These are the key issues. It is about the relationship between the two. The Minister has the model and says she wants to see it delivered and yet, again and again on the ground, there are examples of where there are problems. Tallaght hospital X-rays is such a problem area, as is not knowing the number of children who died. The colonoscopy area is another example. I ask the Minister to update us on Tallaght, to reassure the House that those letters have now been read, systems are in place, we understand why this happened and that the lessons learned from that review will be spread to the other hospitals where the same thing could happen, and indeed, where there were reports to this effect. These are the key questions about delivery and the patient experience.
The Minister rightly says that what is important is the quality of the patient's experience, and I totally agree. However, the examples I am giving impact on and are at the core of patient safety. The statistics are still incredibly worrying. They are about the numbers still on trolleys and the loss of patient beds. I would like the Minister to return to the bed issue. On 23 May we were told that 333 beds were closed in hospitals around the country, owing to cost savings, infection control or refurbishment. The Minister is apparently planning also more than 1,000 closures, while originally she had promised 3,000 extra beds. Could she comment on that? If 300 people are on trolleys on a daily basis, 900 operations were cancelled in the first half of last year and more than 270,000 bed days were lost due to delayed discharges, what is the plan in relation to beds, and what is the Minister's estimate of the number of beds necessary to give people the services they need? Co-location was the Minister's plan, but clearly that is not being developed as she intended.
I want to move to the area of primary care. The Government programme is
way behind in the delivery of primary care centres. Again, in the current economic climate what is the response to those who wish to develop primary care units? What state of progress is the Minister at in relation to the development of further primary care systems? A quick glance at the statistics will show that the rhetoric and the theory indicate that while we want to move towards the development of primary care, there is nothing on the ground to show we have anything like the level of units needed. If the Minister is going to close the beds and move away from a hospital admissions regime as much as possible, which is the right thing to do, obviously people must have a service locally. They must be able to avail of it in terms of primary care.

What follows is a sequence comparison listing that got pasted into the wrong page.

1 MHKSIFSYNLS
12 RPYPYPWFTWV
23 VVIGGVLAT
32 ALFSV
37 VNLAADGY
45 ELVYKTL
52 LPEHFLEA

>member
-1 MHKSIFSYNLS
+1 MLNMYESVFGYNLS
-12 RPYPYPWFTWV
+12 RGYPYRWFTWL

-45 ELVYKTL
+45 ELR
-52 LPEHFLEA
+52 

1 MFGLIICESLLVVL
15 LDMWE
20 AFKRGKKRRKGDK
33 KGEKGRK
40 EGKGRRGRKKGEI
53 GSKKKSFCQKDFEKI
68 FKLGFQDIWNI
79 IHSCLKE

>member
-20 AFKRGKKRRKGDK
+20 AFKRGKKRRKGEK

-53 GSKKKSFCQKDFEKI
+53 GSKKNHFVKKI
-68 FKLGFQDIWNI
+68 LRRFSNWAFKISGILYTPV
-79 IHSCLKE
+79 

There is a problem as regards moving to specialist centres before the services are developed in the specialist hospitals. This will result in the same problem we saw as regards maternity services, namely, registrars, senior house officers and consultants who are so rushed and pressurised because of pressure from outlying hospitals being closed that they are not able to respond to the woman, for example, who needs to be given sufficient time if her scan is to be read properly. This is very problematic and I do not want to pretend that running our health services is easy since it is enormously complex.
Nonetheless, we are investing €20 billion a year, €16 billion of which is in the public health system. Fine Gael has looked at other countries. Ireland is investing an enormous amount of money in health, but it is not getting value in terms of the outcomes, despite the improvements the Minister has referred to in terms of extension of life etc. We are not getting the quality levels we should be, given the amount of money going into the health services, and everybody knows that. I do not, for a minute, want to criticise frontline staff. I absolutely acknowledge the pressure that nurses, doctors and hospital staff are under and the efforts they make, but I would like the Minister to speak about the way the hospitals are being administered and the interaction between the HSE and herself.
The Minister commented on today's report on mental health and the closure of the hospitals. I too acknowledge the personal efforts of the Minister of State, Deputy Moloney, but where are the people whom the Mental Health Commission says cannot now be admitted to St. Ita's, St. Brendan's or St. Senan's, from January, going to get a mental health service, if the mental health teams are not at the levels that are needed? Is the Minister planning some emergency response for beds for individuals with mental health difficulties, because it seems to me there is going to be a crisis? Again, given that this is such a vulnerable group, and people with mental health problems can be so easily marginalised, it is absolutely critical that if those three hospitals are going to be closed and not being allowed to admit patients, we need to know that the plans are in this regard.
There are quite a number of other areas I should like to touch on, but I shall go back to the question of colonoscopies. Will the Minister inform the House as regards the waiting times, because this is an area in which she has taken an interest? She wants to see patients who need colonoscopies getting them in a speedy manner.